Why Do Some B2B Public Relations Programs Fail?
Last month, I was invited to speak with the marketing committee at the Tooling and Manufacturing Association in Chicago about public relations. We had a good dialogue about how to develop an effective public relations strategy and maximize its impact on a limited budget (you can find the presentation here). As I was gathering my thoughts about the successful components of a B2B public relations program, I couldn’t help but reflect about the flip side as well.
I’ve had the benefit of being part of PR programs that thrive, and ones that struggle despite the PR team’s best efforts. Having been at the same agency for nearly 11 years, I’ve observed some common issues in withering programs:
- It isn’t tied to a larger objective and then translated to something meaningful
- Its activities and results are siloed and not integrated into the larger picture
- It is constantly changing direction
- It relies on poor metrics to communicate impact
- It tries to do too much
- It is tied to an old school approach to PR
- It limits input to a handful of people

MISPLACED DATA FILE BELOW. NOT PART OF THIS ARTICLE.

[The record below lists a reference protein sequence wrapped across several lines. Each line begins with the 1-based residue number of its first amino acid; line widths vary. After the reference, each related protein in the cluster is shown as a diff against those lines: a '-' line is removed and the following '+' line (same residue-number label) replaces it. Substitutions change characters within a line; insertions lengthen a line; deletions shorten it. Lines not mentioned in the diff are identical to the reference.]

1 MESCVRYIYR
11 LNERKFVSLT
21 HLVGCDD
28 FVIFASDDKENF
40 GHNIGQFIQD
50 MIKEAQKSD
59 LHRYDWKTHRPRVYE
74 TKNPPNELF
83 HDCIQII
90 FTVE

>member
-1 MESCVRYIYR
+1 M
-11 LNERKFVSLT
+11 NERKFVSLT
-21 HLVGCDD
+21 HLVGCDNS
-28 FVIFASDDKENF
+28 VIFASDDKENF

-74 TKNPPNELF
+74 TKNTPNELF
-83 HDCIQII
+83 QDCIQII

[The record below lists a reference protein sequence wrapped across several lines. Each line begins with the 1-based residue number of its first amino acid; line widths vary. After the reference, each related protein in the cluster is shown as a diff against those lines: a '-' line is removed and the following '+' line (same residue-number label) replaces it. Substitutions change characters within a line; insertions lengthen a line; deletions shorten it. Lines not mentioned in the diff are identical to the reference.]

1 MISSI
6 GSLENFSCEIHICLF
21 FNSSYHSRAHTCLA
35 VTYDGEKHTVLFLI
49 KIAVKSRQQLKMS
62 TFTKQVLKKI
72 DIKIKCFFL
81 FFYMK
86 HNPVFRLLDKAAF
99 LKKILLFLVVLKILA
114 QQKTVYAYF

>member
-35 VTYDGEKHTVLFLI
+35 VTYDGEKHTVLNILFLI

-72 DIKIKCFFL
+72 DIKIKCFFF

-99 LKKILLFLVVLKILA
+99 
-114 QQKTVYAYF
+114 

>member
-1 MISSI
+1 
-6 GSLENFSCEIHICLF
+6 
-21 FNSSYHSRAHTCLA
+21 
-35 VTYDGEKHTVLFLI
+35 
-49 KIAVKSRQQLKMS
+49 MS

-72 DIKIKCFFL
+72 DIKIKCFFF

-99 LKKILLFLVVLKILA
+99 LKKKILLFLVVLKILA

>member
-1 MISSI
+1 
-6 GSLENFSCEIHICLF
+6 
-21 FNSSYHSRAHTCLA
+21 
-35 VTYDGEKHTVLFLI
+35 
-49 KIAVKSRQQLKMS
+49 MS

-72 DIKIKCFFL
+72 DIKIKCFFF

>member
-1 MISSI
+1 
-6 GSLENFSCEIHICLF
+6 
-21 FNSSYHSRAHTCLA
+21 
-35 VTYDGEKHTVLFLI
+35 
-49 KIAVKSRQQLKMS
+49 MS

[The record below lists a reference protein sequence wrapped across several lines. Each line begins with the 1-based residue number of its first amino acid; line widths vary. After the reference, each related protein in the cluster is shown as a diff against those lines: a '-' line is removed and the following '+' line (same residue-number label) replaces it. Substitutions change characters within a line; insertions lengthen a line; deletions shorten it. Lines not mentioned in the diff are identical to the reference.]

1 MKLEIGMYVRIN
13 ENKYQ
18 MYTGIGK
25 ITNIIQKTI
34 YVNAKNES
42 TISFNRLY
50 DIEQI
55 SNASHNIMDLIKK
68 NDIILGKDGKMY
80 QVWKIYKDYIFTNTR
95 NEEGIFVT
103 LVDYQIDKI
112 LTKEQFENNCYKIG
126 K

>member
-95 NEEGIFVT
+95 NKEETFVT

- Its value is not supported by the people at the top of the organization
I’d argue that the last point is the most critical because it feeds so many of the other issues listed above. Unfortunately, it’s also the most out of your control. But, that doesn’t mean you should give up when you encounter unsupportive management or any of the other challenges listed above. In most cases, you can turn things around with a healthy dose of creativity, time and ongoing education and communication.
And if you feel that your hands are tied because there isn’t enough budget or resources, then it’s time to re-work your plan and get focused. That is often one of the biggest detriments to programs. You start trying to do so much that you become mired in the tactics and lose sight of the mission. When you narrow your focus, you can deepen the impact.
What other issues would you add to the list above? What advice would you offer to turn around a struggling program?
Photo by Carnie Lewis
Connect with Kellie: